• Pain, stiffness, warmth, redness or swelling at the joints (of the wrist, fingers, neck, shoulders, elbows, hips, knees, ankles and feet)
  • Problems in symmetrical joints (both knees, for example)
  • Fatigue
  • Occasional fever
  • Pain or stiffness in the morning (lasting more than 30 minutes)

How does rheumatoid arthritis affect people?


Rheumatoid arthritis affects each individual differently. In most people, joint symptoms may develop gradually over several years. In other people, rheumatoid arthritis may progress rapidly. Other people may have rheumatoid arthritis for a limited period of time and then enter a remission (a time with no symptoms).

Who is affected by rheumatoid arthritis?


Rheumatoid arthritis affects more than 1% of the United States population. It is three to five times more common in women than men. It usually occurs between the ages of 20 to 50; however, young children and the elderly can also develop rheumatoid arthritis.

How is rheumatoid arthritis diagnosed?


The diagnosis of rheumatoid arthritis is based on a combination of factors, including:

Rheumatoid Arthritis Causes, Symptoms, Diagnosis, Treatment, Prevention, Diet, Home Remedies
Rheumatoid Arthritis - Results of x-ray

  • The specific location and symmetry of painful joints
  • The presence of joint stiffness in the morning
  • Presence of bumps/nodules under the skin (rheumatoid nodules)
  • Results of x-ray tests that suggest rheumatoid arthritis
  • Positive results of a blood test called the rheumatoid factor*
*Approximately 70% of people with rheumatoid arthritis have the rheumatoid factor antibody in their blood. The rheumatoid factor may be present in 5% of people who do not have rheumatoid arthritis. Other diseases can also cause the rheumatoid factor to be produced in the blood. A test called CCP antibody can sometimes help to determine whether the rheumatoid factor antibody is due to rheumatoid arthritis or some other disease. That is why the diagnosis of rheumatoid arthritis is based on a combination of several factors and NOT just the presence of the rheumatoid factor in the blood.

How is rheumatoid arthritis treated?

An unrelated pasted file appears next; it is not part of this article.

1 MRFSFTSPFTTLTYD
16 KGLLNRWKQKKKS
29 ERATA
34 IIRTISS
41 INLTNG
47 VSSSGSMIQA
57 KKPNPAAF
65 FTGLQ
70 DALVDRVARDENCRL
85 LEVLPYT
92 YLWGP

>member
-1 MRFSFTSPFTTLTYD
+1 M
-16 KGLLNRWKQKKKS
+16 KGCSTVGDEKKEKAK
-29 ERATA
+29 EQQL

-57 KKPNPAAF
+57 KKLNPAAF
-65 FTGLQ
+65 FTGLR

There are many different ways to treat rheumatoid arthritis. Treatments include medications, rest and exercise, physical therapy/occupational therapy, and surgery to correct damage to the joint.

The type of treatment prescribed will depend on several factors including the person’s age, overall health, medical history and severity of the arthritis.

Medications for Rheumatoid Arthritis


There are many medications available to decrease joint pain, swelling and inflammation and hopefully prevent or minimize the progression of the disease. These medications include:

  • Non-steroidal anti-inflammatory drugs (NSAIDs – such as aspirin, ibuprofen or naproxen)
  • Corticosteroids (oral and injectable forms)
  • COX-2 inhibitors (celecoxib)
  • Disease-modifying anti-rheumatic drugs (DMARDs)* such as hydroxychloroquine, methotrexate, sulfasalazine, cyclophosphamide, and leflunomide
  • Biologic agents (such as infliximab, etanercept, adalimumab, anakinra, rituxamab, abatacept, certolizumab and golimumab)
*Some of these medications are traditionally used to treat other conditions such as cancer, inflammatory bowel disease, malaria, and organ transplant rejection. When these drugs are used to treat rheumatoid arthritis, the doses are significantly lower and the risks of side effects tend to be considerably less than when these drugs are used to treat cancer or other conditions.

When you are prescribed any medication, it is important to meet with your physician regularly so he or she can detect the development of any side effects.

Rest and exercise


A balance of rest and exercise is important in treating rheumatoid arthritis. During flare-ups (worsening of joint inflammation), it is best to rest the joints that are inflamed. This may be accomplished by the temporary use of a cane or joint splints.

When joint inflammation is decreased, guided exercise programs are necessary to maintain flexibility of the joints and to strengthen the muscles that surround the joints. Range-of-motion exercises should be done regularly to maintain joint mobility. Physical therapy and occupational therapy have also been found to be helpful.

Therapy